A member of the community informed PROAH that the same night, armed men from the mining company drove through La Nueva Esperanza on motorbikes firing into the air. The family where the accompaniers were staying when they were first held captive had to flee the community for its own safety.

This incident is yet another example of the persecution of the villagers of La Nueva Esperanza and the entities accompanying them in defence of their human rights. Two community leaders, César Alvarenga and Roberto García, both members of MADJ (Broad Movement for Dignity and Justice), are already beneficiaries of precautionary measures granted by the Inter-American Commission on Human Rights, having received death threats texted by Lenir Pérez in August 2012.6 The Guatemalan, Father César Espinoza, the parish priest for Arizona, which covers the community and who has been active in its defence, has also been the target of similar attacks, receiving threats from ‘supposed mining workers’ on his mobile phone in January this year7. It was in large part due to concern about his case, combined with the authorities’ failure to respond to the situation in La Nueva Esperanza, that the Diocese of La Ceiba issued a statement on mining in the region in June.8

In the light of these events, PROAH requests that the national and international community urges the Honduran authorities to:

– Ensure that the armed men guarding Lenir Pérez’s mining operations are removed from the area immediately.

– Immediately conduct a thorough and impartial investigation into the incidents reported, requesting that the results are made public and that those directly and indirectly responsible for these threats and the intimidation of members of the community opposing the mining activity and of other human rights defenders, and for holding the members of PROAH captive, are brought to justice.

– Take the necessary measures to ensure that the harassment and threats against all members of the community cease.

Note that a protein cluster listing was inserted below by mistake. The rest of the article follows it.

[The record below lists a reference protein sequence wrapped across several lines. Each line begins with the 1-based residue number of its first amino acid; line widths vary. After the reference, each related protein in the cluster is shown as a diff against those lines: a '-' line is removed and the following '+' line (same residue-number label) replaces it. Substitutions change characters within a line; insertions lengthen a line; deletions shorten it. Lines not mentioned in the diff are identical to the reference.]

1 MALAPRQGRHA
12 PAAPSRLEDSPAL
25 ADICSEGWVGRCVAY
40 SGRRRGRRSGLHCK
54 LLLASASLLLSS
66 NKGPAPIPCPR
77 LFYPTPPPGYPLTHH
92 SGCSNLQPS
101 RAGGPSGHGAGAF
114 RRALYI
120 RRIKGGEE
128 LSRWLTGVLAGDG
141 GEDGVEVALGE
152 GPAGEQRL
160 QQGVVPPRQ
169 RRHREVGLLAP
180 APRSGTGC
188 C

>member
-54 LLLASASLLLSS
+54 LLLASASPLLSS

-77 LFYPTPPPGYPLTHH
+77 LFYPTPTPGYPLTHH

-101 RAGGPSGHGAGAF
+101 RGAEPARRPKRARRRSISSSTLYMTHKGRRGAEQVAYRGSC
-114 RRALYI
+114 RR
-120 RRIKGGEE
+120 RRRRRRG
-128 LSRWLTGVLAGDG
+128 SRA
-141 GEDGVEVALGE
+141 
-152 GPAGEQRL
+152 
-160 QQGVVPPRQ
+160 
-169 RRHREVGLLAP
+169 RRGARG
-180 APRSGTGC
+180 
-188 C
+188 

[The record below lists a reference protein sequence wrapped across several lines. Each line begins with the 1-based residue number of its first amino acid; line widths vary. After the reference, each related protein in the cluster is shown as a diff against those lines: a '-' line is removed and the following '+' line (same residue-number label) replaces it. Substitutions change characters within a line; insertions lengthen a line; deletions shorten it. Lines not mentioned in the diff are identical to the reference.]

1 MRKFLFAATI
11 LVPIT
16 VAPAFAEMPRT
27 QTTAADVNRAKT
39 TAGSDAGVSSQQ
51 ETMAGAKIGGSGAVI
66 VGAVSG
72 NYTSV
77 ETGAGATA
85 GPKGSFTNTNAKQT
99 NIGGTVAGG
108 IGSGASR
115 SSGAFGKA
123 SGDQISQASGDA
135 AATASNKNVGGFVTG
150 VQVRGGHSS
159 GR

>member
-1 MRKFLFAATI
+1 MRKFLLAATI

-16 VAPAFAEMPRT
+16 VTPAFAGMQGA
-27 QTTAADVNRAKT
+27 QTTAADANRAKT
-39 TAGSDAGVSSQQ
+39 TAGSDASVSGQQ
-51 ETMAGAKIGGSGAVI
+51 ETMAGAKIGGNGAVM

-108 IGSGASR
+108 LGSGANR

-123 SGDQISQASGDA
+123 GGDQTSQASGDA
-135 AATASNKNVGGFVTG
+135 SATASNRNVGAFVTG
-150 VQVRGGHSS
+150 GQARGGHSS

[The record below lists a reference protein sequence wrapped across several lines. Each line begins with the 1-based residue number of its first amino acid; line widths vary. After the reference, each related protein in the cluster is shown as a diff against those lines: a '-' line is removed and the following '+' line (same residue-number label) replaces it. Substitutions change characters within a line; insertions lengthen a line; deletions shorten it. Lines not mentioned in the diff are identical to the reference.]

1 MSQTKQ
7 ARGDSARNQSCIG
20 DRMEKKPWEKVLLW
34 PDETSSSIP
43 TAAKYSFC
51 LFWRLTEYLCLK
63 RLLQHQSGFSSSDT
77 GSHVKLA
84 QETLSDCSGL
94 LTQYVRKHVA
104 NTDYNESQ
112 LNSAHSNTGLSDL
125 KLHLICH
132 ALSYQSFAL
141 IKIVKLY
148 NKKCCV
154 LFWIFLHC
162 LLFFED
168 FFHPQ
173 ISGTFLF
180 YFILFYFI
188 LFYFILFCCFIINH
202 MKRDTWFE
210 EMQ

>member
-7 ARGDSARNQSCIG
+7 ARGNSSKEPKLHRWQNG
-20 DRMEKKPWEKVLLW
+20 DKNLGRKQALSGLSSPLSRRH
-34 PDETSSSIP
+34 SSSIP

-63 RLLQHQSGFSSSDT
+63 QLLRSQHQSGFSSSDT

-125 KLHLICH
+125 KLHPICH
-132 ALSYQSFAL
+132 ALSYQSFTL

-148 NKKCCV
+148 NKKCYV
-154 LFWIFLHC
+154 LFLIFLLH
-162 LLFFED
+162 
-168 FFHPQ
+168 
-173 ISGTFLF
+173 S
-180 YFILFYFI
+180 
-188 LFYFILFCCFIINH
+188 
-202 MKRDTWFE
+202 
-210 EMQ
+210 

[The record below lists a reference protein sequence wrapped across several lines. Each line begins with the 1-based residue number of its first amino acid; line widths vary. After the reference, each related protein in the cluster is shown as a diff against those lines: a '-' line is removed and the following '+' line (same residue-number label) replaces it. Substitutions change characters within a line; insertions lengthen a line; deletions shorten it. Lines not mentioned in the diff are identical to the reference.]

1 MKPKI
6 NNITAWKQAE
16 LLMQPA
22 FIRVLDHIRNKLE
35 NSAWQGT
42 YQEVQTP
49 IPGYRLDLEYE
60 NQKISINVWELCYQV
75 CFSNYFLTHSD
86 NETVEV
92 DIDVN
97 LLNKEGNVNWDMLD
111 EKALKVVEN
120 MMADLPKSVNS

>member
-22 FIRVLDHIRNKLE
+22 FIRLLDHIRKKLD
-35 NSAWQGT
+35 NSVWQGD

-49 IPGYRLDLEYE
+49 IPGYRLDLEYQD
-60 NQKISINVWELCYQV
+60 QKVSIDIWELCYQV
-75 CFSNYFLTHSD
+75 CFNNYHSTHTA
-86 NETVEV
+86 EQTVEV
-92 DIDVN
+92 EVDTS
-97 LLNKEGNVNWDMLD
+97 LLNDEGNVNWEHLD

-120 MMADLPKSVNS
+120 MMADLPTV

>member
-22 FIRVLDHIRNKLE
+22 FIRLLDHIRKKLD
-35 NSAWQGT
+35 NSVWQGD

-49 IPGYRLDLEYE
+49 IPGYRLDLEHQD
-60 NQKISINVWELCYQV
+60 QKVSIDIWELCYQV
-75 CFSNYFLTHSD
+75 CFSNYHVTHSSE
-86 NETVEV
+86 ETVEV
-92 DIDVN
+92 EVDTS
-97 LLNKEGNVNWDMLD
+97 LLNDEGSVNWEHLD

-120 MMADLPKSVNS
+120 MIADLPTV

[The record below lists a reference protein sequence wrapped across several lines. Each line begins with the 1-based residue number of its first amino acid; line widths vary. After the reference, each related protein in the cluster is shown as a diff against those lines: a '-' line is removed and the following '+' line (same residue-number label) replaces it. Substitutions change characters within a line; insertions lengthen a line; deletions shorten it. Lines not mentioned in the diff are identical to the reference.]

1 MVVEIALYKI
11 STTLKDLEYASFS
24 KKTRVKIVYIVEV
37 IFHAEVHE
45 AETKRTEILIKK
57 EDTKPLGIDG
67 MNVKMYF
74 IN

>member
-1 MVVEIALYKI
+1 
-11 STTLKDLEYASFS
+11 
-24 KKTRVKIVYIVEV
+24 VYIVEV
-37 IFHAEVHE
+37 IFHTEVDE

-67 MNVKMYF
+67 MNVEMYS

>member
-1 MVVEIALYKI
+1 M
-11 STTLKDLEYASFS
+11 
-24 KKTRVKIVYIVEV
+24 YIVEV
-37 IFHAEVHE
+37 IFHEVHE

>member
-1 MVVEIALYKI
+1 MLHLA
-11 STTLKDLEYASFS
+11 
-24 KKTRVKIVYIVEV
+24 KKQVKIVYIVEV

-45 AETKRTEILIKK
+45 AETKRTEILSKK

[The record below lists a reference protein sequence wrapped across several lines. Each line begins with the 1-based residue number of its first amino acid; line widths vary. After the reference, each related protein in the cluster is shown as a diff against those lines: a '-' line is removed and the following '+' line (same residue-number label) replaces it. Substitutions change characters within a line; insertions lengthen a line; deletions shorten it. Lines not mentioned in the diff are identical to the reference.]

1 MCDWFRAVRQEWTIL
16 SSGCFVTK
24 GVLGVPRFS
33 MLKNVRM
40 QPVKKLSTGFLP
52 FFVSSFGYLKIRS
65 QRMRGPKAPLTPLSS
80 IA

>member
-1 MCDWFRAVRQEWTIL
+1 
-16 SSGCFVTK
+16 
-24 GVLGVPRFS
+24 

–  Take urgent and concrete measures to implement the Declaration on the Right and Responsibility of Individuals, Groups and Organs of Society to Promote and Protect Universally Recognized Human Rights and Fundamental Freedoms, adopted by the United Nations General Assembly on 9 December 1998.

– Ensure the implementation of the provisions of this Declaration, in particular with regards to the protection of the right of everyone “…individually and in association with others, to promote and to strive for the protection and realization of human rights and fundamental freedoms at the national and international levels”.

27 July 2013

Please contact the following authorities:

President of the Supreme Court of Justice

Jorge Alberto Rivera Avilés

Tel (504) 269-3000 269-3069


 Supervisory Board of the Public Prosecutor’s Office (Junta Interventora del Ministerio Público)

Fax (504) 221-5667

Tel (504) 221-5670 221-3099

Minister of Justice and Human Rights

Ana Pineda

Director of INHGEOMINA (Honduran Institute of Geology and Mines)

Aldo Francisco Santos Sosa

Minister of Natural Resources (SERNA)

Rigoberto Cuellar

 Regional Human Rights Commissioner

Juan José Arita

 Mayor of the Municipality of Tela

David Zaccaro y

 Please send copies of this urgent action to your congressional or parliamentary representatives (and, where appropriate, Members of the European Parliament), as well as to your country’s diplomatic mission in Honduras, with letters expressing your concern at the worsening human rights crisis there. Please send copies of your letters to the Honduran authorities to the diplomatic representatives of Honduras accredited to your country.